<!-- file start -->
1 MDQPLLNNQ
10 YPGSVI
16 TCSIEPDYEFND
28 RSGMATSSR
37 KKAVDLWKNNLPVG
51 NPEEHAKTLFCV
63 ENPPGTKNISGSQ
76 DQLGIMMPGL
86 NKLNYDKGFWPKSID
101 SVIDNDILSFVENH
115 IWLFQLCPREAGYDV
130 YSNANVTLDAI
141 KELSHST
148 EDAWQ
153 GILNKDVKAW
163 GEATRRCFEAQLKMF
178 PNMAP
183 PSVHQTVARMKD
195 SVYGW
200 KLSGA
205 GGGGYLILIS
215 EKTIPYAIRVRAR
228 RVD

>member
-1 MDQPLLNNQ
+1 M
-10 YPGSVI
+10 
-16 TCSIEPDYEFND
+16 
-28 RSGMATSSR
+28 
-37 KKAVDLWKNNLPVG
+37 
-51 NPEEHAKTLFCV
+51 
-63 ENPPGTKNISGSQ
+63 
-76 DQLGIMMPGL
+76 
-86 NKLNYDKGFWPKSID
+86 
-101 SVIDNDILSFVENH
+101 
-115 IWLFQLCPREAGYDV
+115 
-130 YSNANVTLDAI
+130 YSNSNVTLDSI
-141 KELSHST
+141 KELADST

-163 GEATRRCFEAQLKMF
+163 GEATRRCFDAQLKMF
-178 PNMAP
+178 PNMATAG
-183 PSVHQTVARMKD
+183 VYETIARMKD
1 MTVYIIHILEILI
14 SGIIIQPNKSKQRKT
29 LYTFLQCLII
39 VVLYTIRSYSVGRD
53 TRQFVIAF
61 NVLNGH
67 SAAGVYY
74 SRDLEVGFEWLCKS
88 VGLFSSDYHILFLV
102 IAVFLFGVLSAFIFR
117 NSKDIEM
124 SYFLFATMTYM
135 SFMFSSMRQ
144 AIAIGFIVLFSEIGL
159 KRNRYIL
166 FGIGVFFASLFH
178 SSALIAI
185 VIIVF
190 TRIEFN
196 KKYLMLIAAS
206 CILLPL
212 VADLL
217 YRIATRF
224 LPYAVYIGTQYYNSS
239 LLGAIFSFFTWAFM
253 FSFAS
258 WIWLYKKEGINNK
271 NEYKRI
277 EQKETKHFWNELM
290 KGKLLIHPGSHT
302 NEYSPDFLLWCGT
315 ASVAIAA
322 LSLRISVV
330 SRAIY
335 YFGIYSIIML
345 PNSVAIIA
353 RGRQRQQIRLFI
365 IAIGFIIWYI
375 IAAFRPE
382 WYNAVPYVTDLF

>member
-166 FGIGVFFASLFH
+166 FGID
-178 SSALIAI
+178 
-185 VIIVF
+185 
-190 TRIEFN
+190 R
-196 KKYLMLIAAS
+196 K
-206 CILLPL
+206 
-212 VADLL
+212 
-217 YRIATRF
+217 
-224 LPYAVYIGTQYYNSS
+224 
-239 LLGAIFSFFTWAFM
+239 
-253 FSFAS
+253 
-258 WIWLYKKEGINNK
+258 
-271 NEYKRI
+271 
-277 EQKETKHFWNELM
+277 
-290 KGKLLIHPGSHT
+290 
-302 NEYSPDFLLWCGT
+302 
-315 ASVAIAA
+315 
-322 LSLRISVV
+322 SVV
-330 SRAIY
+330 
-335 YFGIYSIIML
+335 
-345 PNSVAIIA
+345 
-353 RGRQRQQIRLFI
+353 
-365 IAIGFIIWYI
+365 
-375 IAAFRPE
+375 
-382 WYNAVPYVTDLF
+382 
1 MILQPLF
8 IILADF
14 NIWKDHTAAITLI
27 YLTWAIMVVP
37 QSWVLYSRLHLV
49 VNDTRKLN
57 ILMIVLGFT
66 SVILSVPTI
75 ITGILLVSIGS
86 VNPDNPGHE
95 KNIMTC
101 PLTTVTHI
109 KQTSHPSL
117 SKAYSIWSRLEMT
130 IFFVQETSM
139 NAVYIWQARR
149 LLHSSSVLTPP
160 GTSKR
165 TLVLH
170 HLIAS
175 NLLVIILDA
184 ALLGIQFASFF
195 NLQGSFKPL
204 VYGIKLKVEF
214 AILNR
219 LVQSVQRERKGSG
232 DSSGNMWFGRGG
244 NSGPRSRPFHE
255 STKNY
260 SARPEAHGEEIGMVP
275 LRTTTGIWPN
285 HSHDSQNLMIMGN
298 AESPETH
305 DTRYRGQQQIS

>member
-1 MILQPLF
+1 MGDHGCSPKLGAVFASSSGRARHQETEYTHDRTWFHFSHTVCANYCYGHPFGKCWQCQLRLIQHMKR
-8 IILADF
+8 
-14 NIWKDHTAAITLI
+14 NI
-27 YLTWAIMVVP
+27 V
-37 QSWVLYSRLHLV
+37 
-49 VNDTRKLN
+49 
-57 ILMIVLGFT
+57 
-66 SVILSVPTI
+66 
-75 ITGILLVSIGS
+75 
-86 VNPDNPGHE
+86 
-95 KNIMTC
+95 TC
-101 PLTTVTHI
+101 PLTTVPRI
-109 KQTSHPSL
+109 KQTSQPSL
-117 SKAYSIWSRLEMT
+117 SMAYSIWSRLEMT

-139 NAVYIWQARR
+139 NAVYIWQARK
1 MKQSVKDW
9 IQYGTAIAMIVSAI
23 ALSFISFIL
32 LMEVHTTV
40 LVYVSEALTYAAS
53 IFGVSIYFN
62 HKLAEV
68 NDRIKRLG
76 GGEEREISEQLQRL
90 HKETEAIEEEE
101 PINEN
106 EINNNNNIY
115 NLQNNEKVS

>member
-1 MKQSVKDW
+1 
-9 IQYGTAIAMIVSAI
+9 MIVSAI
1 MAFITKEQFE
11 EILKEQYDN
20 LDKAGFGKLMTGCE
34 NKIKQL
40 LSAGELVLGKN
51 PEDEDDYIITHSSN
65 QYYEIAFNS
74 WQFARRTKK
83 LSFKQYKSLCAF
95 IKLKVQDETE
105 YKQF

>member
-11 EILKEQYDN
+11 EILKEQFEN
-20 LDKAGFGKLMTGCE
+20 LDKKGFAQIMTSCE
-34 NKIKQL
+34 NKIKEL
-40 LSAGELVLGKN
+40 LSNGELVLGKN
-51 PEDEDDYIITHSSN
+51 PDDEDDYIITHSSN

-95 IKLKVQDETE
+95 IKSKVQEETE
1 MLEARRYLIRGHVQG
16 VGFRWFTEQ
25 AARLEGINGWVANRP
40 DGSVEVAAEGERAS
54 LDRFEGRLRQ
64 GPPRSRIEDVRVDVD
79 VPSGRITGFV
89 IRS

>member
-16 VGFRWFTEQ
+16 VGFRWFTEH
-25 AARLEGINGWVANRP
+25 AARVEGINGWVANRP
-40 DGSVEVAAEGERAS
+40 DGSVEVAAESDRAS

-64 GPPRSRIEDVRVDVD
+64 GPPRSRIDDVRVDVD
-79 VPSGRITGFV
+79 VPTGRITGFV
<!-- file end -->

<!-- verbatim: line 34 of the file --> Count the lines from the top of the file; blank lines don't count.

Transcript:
+37 